A Nurturing Acquisition


We've saved the best for last!

Danielle Weinblatt joins Chad & Cheese to talk about ConveyIQ's acquisition by Entelo. What missing pieces will ConveyIQ add? What will change and what sill stay the same.

All brought to you by Nexxt an engagement powerhouse. Check Nexxt out at hiring.nexxt.com.

PODCAST TRANSCRIPTION sponsored by:

Disability Solutions helps companies find talent in the largest minority community in the world – people with disabilities.

Announcer: Hide your kids, lock the doors. You're listening to HRs most dangerous podcast. Chad Sowash and Joel Cheesman are here to punch the recruiting industry right where it hurts, complete with breaking news, brash opinion, and loads of snark. Bottle up, boys and girls. It's time for the Chad and Cheese podcast.

Joel: Aw yeah, we're talking acquisitions today, baby.

Chad: That's right.

Joel: They're popping off like hotcakes, man. Everybody was buying everybody. Welcome to the Chad and Cheese Show, everybody. I am your cohost Joel Cheesman.

Chad: And I'm Chad Sowash.

Joel: Today we are graced with the pleasure to introduce and interview Danielle Weinblatt. Danielle, how are you doing?

Danielle: Hi.

Joel: You may know Danielle from her days it Take the Interview, ConveyIQ, but now because of an acquisition, she is President and Chief Product Officer at entelo. Danielle, for those who don't know you, give us a quick elevator pitch on you and a little bit about the new company.

Danielle: Sure, I'd be happy to. So for those of you that don't know me, I have been building recruitment technology now for almost a decade, which is kind of crazy. I founded a company called Take the Interview, which was one of the first enterprise digital interviewing players in the market. I did that actually while I was still getting my MBA. So created that company literally out of my dorm room from business school.

Danielle: That was fun and that ended up being really successful. I still have people who miss TTI and miss that branding. So it's always great to meet someone who used that product. After several years we recognized with high volume recruitment that there were other problems that we wanted to solve for our clients. I expanded the platform and created a new solution called ConveyIQ. We ended up taking the Take the Interview product and making it one module of ConveyIQ.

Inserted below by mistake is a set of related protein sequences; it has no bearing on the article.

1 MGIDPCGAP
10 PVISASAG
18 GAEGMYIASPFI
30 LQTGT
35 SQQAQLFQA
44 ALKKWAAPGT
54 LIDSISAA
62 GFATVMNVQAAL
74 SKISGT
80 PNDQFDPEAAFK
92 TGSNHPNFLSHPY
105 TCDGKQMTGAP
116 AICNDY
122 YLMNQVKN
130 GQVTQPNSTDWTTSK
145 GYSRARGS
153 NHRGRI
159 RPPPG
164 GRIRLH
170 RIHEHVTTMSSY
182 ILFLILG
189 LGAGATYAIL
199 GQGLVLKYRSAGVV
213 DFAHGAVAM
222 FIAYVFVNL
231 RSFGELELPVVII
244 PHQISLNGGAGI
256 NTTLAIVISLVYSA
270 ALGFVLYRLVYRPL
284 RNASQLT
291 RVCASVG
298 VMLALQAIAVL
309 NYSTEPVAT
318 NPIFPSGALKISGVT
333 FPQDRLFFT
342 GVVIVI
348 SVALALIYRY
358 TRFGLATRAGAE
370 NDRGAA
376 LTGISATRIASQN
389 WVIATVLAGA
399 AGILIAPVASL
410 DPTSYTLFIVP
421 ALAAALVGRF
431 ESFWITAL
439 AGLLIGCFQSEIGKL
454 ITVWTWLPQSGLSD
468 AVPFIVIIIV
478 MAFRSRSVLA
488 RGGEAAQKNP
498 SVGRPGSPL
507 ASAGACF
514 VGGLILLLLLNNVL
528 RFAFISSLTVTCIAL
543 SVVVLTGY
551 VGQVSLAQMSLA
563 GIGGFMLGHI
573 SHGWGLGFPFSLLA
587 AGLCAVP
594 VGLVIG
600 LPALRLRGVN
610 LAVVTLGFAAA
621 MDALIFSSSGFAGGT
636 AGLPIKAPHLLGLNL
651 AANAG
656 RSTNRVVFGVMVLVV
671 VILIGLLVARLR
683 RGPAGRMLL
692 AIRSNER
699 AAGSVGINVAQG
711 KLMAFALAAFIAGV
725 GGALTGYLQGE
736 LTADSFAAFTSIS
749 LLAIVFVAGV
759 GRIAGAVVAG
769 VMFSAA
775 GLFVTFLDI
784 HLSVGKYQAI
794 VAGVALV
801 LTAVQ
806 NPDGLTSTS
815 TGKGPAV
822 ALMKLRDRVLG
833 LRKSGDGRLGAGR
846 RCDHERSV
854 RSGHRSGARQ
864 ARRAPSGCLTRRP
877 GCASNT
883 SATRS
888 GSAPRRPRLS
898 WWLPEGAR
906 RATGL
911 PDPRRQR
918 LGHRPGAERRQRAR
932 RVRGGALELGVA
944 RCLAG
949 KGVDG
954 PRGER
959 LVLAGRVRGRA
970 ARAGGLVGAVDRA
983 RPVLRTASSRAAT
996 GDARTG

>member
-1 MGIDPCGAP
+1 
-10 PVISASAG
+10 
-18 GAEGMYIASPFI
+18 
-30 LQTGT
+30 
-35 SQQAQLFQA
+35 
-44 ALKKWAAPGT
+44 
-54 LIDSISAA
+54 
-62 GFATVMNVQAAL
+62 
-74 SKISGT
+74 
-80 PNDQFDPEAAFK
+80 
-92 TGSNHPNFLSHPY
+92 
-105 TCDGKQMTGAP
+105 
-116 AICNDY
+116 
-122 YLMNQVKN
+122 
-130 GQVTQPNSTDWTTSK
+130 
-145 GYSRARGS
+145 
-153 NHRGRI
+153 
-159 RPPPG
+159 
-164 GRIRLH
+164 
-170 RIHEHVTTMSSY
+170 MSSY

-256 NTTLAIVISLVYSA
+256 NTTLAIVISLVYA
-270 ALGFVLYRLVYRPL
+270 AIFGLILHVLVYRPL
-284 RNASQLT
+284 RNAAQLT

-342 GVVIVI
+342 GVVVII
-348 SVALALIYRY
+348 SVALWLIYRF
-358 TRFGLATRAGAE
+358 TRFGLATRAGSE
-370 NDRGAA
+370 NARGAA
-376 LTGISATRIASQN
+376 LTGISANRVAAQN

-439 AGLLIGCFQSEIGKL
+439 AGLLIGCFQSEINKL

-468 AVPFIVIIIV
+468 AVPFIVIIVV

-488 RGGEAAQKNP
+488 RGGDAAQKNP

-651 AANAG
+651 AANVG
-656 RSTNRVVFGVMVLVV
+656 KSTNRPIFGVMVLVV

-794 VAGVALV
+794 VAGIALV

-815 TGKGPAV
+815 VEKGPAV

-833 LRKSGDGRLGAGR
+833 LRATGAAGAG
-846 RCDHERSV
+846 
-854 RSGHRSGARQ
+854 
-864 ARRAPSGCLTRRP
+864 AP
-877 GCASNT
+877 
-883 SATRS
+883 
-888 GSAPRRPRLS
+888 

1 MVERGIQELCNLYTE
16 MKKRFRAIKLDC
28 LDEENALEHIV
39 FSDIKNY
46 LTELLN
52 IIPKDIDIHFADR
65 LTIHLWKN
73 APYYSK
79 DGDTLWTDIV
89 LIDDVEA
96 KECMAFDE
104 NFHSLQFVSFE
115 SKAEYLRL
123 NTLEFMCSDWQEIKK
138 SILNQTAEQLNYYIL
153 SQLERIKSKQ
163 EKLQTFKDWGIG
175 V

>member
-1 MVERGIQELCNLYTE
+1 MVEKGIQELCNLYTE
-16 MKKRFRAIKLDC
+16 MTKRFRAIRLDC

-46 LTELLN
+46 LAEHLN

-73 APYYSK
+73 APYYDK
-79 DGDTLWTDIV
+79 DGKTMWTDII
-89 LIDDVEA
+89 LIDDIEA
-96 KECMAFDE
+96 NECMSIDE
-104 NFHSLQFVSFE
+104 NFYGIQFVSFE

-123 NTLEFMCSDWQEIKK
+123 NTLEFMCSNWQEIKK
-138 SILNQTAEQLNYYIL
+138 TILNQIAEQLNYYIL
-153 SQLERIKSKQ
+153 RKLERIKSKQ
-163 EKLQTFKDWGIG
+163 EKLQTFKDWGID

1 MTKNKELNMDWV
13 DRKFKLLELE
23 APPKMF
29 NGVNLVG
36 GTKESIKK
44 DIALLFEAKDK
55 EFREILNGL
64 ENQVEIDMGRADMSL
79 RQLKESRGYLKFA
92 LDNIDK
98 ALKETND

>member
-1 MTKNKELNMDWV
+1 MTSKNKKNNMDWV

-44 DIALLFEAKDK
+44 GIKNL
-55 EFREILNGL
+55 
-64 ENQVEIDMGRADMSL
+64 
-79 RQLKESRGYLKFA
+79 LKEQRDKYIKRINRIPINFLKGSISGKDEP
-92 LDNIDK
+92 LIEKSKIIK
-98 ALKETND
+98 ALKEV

Danielle: That product... it's been a real dream for a lot of organizations that had problems following up with the thousands, sometimes tens or hundreds of thousands of candidates that they would have to follow up with in the hiring process. The system ended up being really the first talent communication platform, post apply, to give candidates proactive updates about their status, coordinate interviews, prepare them, and then basically take

them through the entire hiring life cycle.

Danielle: Then fast forward until now... it was several months ago, I was talking to a good friend of mine, John Bischke. I was familiar with the entelo product because I had known him for many years, but last year I spoke at his recruitment automation summit. I knew that he was really passionate about figuring out the automation points from end-to-end, from source to hire.

Danielle: So entelo, if you're not aware of their platform, they spent a lot of time trying to create automation on the front end for sourcers. And then with ConveyIQ, we've tried to eliminate the headaches with all of the manual touch points, post apply. We talked about what our products could look like together. That original partnership turned into a deeper one. I'm excited to announce that the company that I created many years ago was acquired by entelo in August.

Joel: I want to know how many drinks were consumed in that first meeting where you guys thought about, "Hey, we could be good together."

Danielle: It was actually over lunch. John was being very conservative, but over the years we had a friendship where we would have a drink or two and we would have musings about the industry, but it was a fairly sober decision, which I prefer.